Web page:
Downtown task force tackles late night disturbance

Fernie residents Carolyn Dillon and Clyde Platt addressed council on January 23 regarding the Downtown Task Force.

  • Jan. 25, 2012 3:00 p.m.

By Andrea Horton

 

Fernie residents Carolyn Dillon and Clyde Platt addressed council at the Committee of the Whole meeting on January 23 regarding the Downtown Task Force put in place to combat the serious issue of noise and destruction in Fernie’s downtown core.

The task force was put in place in the spring of 2010 to recommend actions for the City to address these issues but has not met during the past year.

The core district is made up of approximately 80 residences and 50 businesses. Residents are complaining about noise, litter and graffiti while downtown businesses that run during the daytime are cleaning up the aftermath of the night before. Complaints of blood, vomit, urine, broken glass, discarded cans/bottles and drug paraphernalia are reported.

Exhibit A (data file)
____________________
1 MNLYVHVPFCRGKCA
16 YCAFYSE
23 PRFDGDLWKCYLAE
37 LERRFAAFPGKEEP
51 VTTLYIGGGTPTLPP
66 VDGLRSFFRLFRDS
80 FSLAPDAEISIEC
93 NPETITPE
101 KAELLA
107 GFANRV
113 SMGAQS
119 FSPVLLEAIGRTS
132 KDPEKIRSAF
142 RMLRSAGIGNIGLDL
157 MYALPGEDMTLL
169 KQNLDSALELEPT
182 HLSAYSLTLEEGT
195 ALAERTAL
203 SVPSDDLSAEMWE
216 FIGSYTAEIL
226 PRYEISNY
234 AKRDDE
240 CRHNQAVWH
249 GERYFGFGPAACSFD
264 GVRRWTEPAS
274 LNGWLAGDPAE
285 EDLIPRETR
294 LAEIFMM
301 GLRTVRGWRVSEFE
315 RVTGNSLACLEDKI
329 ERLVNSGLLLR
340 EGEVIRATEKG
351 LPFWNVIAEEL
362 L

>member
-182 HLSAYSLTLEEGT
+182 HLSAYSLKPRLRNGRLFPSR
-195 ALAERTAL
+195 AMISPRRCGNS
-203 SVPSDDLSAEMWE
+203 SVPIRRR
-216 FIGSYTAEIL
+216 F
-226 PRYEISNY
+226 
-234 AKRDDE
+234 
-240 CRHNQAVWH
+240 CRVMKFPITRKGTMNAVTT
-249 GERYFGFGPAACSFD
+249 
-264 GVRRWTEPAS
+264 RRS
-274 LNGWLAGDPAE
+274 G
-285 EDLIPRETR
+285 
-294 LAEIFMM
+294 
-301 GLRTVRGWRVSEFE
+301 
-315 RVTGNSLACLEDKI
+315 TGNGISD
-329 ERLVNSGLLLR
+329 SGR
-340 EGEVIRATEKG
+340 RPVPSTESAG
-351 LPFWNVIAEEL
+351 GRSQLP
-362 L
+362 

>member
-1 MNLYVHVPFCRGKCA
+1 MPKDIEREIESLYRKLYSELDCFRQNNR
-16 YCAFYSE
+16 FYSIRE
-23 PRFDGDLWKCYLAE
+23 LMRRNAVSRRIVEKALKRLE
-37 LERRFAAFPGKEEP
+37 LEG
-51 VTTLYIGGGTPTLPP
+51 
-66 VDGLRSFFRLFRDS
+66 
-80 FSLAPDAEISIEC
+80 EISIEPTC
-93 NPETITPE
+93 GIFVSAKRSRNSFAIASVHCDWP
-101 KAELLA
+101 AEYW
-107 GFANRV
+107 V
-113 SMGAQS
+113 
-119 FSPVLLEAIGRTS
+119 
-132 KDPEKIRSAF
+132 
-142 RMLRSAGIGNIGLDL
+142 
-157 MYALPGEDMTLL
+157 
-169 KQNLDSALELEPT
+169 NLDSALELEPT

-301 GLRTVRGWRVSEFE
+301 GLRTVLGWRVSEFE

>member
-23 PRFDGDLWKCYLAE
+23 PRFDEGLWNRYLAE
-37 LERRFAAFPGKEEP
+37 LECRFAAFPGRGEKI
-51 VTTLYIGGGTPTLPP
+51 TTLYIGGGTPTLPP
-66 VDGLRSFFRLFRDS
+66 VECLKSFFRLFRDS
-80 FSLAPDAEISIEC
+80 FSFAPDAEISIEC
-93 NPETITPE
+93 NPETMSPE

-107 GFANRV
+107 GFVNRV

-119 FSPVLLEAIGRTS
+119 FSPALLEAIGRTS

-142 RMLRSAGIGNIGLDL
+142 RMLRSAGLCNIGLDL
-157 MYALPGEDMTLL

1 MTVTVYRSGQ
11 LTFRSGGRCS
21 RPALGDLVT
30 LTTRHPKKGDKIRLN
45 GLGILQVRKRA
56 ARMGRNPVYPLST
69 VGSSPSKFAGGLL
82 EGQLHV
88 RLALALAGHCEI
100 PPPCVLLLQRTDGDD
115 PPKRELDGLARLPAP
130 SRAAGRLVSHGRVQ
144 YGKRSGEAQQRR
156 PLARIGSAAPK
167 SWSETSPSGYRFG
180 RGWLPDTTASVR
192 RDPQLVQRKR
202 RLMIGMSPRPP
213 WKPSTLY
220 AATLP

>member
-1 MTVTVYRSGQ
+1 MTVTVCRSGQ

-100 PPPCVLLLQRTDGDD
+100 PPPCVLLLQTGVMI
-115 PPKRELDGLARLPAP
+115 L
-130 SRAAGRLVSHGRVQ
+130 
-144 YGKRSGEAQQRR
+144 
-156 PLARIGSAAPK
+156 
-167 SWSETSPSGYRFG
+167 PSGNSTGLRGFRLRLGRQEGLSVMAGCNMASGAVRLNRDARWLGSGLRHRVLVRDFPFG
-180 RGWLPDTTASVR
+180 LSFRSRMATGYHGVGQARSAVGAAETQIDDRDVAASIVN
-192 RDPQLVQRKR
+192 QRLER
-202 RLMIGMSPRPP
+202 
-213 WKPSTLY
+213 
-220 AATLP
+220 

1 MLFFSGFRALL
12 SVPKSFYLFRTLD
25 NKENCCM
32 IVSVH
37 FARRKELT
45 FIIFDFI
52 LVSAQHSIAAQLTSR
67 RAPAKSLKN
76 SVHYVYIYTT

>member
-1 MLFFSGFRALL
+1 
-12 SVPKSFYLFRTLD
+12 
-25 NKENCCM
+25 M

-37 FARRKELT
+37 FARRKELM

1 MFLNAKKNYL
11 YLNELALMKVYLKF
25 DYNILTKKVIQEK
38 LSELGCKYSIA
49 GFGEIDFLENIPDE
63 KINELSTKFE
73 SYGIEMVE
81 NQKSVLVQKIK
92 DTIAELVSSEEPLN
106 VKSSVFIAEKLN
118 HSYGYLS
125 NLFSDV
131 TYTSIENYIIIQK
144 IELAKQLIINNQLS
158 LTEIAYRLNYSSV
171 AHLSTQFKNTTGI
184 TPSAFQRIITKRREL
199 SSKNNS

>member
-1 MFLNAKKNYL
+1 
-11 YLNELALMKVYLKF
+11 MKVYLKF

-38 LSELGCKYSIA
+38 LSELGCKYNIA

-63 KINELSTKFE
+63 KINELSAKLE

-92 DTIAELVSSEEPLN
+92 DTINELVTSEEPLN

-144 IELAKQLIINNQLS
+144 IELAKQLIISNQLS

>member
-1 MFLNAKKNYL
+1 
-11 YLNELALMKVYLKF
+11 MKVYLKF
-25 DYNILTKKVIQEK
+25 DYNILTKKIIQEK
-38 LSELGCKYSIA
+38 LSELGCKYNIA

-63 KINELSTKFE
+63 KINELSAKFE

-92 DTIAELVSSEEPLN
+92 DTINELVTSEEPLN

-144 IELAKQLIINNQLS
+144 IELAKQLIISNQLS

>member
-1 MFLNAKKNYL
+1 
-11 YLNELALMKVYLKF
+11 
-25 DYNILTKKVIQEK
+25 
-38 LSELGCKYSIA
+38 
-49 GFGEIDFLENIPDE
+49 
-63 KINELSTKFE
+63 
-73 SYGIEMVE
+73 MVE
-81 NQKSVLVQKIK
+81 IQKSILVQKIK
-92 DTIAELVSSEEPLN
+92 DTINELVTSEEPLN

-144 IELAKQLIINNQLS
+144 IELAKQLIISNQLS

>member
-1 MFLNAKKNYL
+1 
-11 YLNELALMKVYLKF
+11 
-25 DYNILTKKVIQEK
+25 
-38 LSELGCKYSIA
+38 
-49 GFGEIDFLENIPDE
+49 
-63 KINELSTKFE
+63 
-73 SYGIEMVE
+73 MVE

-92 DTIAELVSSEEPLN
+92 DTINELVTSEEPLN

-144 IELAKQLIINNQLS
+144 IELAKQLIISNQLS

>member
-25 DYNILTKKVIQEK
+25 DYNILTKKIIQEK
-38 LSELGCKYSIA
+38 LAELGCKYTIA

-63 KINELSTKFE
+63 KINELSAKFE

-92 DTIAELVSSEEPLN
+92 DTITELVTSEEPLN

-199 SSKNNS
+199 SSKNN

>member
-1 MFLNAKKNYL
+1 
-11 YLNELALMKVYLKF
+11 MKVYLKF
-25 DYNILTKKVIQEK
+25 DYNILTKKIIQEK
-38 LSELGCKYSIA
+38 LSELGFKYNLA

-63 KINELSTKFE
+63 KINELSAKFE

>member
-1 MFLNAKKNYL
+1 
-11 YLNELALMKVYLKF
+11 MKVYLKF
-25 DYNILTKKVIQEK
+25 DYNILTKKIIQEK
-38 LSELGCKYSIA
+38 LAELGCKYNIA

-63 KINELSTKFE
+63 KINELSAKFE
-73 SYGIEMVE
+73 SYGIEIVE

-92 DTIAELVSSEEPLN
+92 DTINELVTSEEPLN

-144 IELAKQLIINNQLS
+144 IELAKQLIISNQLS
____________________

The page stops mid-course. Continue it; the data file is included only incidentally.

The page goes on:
In its initial phase, the task force deemed that current bylaws were out of date and needed improving. They recommended that the City provide the RCMP with a Nuisance Bylaw to address these problems, the adoption of a Good Neighbour Agreement for bars to establish guidelines to reduce disruptions to their establishments and the adoption of a Bar Watch program that would increase the bar’s ability to control disorderly patrons.

The RCMP requested a bylaw to help them deal with less serious offences and to deal with gaps in the criminal code.

According to the Task Force more police presence is what is needed, but according to Sgt. Dave Dubnyk of the RCMP a lot of the disturbances do not get reported to the RCMP.

“We are very stat driven,” said Dubnyk. “For us to go to the province and ask for more membership, an increase to our establishment, we just don’t have the numbers to support that request simply based on the calls for service.”

It is very important to report these crimes to the RCMP.

“The study and research has been done,” said Mayor Mary Giuliano. “It has been studied extensively and it’s time to take action.”

Based on the suggestions from the task force, council directed staff to bring back information on how more lighting, surveillance cameras and the Nuisance Bylaw could be implemented.

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